If you are in a position to start looking at countries you could scale into, that’s great. Things are obviously going well. But, having success in your home country doesn’t guarantee success in a new territory. At home, you have your network, your customers, you understand the market but in a foreign country you won’t have this to rely on. Building a network, finding customers and gaining an understanding of the market will all be fresh challenges. You will have lots to learn but with our list of dos and don’ts, you can avoid making mistakes that some other companies didn’t foresee.
What you definitely SHOULD do
Do make sure you’re ready
It would be best if you have a solid commercial reason for expanding rather than be bowing to the impatient wishes of a venture capitalist. If you’re not ready or ill-prepared, success is going to be harder to come by.
Do research your market
This is not limited to just scoping out your competition, you’ll also need to know if there are any social, political or legislative factors that could affect your market entry.
Do keep control of your finances
All too often, a company’s budgeting is far too optimistic and scaleups tend to run out of funds during the market penetration. A far more prudent approach is to limit your exposure to risk until you are more firmly established.
Do stick to the rules
Do beware of unfamiliar laws. Some countries have laws regarding foreign ownership or the redistribution of profits overseas. Get sound legal advice wherever possible.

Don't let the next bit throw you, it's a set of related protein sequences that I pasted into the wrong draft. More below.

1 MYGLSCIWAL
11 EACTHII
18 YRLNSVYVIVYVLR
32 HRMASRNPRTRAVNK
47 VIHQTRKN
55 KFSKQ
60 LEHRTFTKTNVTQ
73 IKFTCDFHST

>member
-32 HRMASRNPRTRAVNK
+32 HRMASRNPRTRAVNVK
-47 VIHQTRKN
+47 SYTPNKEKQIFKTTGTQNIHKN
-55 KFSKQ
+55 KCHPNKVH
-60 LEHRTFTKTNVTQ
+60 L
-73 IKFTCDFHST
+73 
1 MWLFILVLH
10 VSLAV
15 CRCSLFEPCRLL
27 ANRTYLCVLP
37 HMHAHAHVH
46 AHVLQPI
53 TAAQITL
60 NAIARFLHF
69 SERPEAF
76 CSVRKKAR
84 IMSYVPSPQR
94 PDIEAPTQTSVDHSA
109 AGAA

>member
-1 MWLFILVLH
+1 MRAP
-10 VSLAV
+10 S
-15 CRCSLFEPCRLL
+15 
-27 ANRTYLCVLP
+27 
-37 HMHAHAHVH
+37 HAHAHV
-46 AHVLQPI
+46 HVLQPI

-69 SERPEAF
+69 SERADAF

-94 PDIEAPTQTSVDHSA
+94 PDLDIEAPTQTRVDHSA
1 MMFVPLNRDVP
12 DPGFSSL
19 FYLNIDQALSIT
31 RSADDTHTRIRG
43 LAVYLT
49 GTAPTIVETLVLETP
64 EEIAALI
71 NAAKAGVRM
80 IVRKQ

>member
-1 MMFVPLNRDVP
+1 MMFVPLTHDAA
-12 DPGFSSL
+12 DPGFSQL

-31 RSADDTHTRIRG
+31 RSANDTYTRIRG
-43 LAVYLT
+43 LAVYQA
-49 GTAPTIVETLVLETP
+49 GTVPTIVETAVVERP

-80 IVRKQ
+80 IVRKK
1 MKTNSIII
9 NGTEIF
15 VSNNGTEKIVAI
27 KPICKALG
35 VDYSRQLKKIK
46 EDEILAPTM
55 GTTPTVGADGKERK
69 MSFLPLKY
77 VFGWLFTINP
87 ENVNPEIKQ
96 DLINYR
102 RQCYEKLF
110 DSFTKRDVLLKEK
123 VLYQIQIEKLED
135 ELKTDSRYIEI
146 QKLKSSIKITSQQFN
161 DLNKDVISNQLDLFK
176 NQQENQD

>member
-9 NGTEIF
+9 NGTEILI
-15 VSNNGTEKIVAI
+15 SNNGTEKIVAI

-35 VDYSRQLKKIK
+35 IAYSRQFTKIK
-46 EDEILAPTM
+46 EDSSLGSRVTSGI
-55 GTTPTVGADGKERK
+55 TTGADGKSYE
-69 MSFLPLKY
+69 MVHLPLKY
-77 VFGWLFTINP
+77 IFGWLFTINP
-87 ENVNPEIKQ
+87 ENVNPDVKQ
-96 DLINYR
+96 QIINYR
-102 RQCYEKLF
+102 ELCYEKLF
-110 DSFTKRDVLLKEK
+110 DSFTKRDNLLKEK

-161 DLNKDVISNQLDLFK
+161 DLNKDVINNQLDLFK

Do respect the local business nuances
Different countries may not have the same approach to business as you do in your home country. While you’ll want to retain your company’s culture, you may have to make some adjustment to reflect the realities of doing business in another country.
What you definitely SHOULD NOT do
Don’t try to do it alone
When scaling to a new territory it would be extremely helpful to have a local liaison officer. They will know how the market works, how to register your business properly and may also be able to work as an introducer or interpreter.
Don’t ignore free government help
Governments around the world are offering free help and assistance to homegrown start-ups and scaleups entering the country. Take advantage of anything that is on offer before investing your own money.
Don’t assume your intellectual property is protected
Trademarks, patents and intellectual property may not be protected in the country you’re moving to. You may need to redo certain arrangements. Also, make sure you know how to enforce the law if a violation occurs.
Don’t just do what you did the last time
When you started in your home country, it was a different environment and a different set of circumstances. So, don’t assume that what worked at home will work here. You need to take stock of the market realities and adapt to them.
Don’t forget about the universities
If you’re going to build a local team, then the universities are the perfect place to find local talent. You can offer internships and every year, hire the brightest and the best from the annual outflux of new graduates.
Lastly, we have offices in Europe, Asia-Pacific and the Americas. Our teams speak the local language, understand the local culture and business nuances and are in touch with the contacts that you need for your domain. If you’d like to see how we could help you become established in a new territory at a fraction of the cost of setting up on your own, get in touch. We’re always happy to jump on a call.